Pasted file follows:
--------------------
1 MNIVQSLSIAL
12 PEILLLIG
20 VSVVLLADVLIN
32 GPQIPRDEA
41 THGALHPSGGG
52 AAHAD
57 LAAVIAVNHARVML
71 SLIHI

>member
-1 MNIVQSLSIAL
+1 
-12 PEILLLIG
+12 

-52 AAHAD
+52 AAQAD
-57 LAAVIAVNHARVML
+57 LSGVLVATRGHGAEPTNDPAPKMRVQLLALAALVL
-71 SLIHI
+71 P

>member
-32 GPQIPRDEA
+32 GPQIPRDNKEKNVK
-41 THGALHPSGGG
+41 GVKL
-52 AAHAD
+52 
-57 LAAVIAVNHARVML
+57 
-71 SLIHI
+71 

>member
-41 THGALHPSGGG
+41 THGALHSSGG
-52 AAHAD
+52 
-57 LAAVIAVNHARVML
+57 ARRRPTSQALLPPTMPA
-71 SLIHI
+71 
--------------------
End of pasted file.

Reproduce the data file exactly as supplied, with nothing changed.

1 MNIVQSLSIAL
12 PEILLLIG
20 VSVVLLADVLIN
32 GPQIPRDEA
41 THGALHPSGGG
52 AAHAD
57 LAAVIAVNHARVML
71 SLIHI

>member
-1 MNIVQSLSIAL
+1 
-12 PEILLLIG
+12 

-52 AAHAD
+52 AAQAD
-57 LAAVIAVNHARVML
+57 LSGVLVATRGHGAEPTNDPAPKMRVQLLALAALVL
-71 SLIHI
+71 P

>member
-32 GPQIPRDEA
+32 GPQIPRDNKEKNVK
-41 THGALHPSGGG
+41 GVKL
-52 AAHAD
+52 
-57 LAAVIAVNHARVML
+57 
-71 SLIHI
+71 

>member
-41 THGALHPSGGG
+41 THGALHSSGG
-52 AAHAD
+52 
-57 LAAVIAVNHARVML
+57 ARRRPTSQALLPPTMPA
-71 SLIHI
+71 